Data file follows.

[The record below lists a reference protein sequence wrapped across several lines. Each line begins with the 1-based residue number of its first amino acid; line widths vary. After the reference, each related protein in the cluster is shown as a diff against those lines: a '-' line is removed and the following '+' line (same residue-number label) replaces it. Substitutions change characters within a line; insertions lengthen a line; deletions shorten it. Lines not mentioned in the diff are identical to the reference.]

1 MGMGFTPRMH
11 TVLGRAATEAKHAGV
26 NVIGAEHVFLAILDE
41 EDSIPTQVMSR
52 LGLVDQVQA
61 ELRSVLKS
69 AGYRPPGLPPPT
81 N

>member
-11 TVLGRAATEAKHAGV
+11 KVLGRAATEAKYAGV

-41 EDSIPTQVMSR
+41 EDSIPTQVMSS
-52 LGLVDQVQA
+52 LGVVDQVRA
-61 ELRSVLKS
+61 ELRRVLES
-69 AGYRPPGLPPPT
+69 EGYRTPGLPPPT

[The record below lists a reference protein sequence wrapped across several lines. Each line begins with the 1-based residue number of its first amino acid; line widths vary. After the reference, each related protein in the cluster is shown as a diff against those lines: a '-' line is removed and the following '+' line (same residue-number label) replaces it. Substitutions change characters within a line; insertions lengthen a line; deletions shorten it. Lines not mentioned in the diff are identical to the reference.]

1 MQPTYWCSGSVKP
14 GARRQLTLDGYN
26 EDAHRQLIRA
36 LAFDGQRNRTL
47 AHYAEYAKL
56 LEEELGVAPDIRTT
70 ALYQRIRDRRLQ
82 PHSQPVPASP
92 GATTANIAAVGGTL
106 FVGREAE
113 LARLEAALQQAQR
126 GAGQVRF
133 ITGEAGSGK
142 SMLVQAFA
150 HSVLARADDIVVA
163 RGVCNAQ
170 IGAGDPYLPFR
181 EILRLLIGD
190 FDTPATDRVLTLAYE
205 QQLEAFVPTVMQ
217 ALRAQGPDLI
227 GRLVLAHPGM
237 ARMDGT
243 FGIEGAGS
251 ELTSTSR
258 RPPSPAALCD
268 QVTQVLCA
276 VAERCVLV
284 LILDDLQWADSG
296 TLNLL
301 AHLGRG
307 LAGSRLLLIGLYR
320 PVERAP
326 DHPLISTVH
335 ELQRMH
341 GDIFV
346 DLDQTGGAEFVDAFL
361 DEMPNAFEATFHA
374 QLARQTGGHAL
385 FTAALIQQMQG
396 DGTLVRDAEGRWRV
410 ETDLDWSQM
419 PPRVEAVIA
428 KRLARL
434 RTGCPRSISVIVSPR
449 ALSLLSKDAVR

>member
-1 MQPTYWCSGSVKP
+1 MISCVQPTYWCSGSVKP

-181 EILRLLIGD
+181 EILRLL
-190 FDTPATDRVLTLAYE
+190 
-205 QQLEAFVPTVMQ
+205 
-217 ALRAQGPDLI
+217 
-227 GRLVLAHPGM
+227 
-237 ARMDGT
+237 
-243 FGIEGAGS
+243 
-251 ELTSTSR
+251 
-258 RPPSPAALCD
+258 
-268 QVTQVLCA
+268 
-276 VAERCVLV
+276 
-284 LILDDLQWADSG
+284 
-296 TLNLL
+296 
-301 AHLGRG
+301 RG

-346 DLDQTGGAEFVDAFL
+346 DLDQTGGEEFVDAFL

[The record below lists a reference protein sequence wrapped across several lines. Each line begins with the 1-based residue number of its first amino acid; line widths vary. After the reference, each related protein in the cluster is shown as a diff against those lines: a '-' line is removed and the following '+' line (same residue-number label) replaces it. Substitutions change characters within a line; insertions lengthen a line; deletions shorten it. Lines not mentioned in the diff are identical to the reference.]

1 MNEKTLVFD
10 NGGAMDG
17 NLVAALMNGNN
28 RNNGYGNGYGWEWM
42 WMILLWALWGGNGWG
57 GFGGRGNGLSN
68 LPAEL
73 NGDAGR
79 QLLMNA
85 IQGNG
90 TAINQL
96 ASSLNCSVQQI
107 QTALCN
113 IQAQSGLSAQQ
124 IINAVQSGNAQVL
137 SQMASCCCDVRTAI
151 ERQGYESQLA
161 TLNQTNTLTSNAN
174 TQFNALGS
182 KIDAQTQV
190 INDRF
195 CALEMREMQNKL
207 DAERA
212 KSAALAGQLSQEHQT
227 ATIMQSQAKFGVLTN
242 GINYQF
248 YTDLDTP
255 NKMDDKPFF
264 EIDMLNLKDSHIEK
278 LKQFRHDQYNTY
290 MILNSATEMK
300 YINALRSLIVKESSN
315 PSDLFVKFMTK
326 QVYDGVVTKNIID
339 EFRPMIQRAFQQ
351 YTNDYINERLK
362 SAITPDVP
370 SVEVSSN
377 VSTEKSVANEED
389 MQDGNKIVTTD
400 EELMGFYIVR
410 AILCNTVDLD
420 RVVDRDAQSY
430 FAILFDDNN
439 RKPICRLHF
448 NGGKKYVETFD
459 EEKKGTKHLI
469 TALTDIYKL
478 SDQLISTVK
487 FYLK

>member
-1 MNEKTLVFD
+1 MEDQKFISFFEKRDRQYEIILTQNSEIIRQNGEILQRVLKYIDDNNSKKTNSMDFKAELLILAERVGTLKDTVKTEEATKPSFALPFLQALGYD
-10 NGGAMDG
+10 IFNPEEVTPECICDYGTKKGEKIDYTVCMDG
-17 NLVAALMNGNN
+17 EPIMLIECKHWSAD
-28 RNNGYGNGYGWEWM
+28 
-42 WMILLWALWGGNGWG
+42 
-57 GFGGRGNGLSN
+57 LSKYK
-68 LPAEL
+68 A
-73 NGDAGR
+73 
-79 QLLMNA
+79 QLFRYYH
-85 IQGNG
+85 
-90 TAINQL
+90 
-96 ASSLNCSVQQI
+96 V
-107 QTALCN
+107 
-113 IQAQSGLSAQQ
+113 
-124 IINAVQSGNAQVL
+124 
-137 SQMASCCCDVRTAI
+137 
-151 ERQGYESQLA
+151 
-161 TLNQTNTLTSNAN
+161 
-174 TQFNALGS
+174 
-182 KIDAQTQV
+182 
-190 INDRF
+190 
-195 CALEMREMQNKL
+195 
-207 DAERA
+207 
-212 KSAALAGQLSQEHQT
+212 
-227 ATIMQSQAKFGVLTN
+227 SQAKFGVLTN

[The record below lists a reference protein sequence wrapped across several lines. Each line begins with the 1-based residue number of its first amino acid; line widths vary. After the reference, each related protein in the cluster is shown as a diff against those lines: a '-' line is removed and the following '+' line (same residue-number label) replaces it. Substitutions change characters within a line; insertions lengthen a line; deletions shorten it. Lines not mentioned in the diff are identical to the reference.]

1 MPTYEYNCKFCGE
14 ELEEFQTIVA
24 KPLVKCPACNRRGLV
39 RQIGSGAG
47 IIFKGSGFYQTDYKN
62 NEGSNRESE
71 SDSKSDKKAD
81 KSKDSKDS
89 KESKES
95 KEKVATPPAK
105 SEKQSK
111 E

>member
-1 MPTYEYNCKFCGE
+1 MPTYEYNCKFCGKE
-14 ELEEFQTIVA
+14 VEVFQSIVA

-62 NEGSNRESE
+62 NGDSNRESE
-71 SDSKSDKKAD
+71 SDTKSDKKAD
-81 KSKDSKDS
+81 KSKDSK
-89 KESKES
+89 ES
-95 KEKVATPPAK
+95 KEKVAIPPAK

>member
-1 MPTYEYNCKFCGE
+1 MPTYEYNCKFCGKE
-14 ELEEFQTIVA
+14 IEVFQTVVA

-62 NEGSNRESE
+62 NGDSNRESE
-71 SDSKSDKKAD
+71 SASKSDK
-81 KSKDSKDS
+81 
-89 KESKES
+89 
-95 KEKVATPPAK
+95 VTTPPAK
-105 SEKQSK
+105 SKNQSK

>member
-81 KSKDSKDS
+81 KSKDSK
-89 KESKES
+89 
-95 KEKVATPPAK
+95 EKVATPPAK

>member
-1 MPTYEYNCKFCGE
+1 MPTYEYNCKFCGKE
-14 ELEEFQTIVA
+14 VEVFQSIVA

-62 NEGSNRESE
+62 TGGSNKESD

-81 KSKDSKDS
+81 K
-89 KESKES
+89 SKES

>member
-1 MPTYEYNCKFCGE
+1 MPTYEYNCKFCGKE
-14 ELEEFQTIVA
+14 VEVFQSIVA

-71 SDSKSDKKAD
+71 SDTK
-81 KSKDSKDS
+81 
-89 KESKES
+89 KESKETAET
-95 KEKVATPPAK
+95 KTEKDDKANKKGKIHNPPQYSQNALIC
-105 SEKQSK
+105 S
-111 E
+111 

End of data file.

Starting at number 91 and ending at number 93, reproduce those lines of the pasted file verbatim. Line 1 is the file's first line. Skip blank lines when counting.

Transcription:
-276 VAERCVLV
+276 
-284 LILDDLQWADSG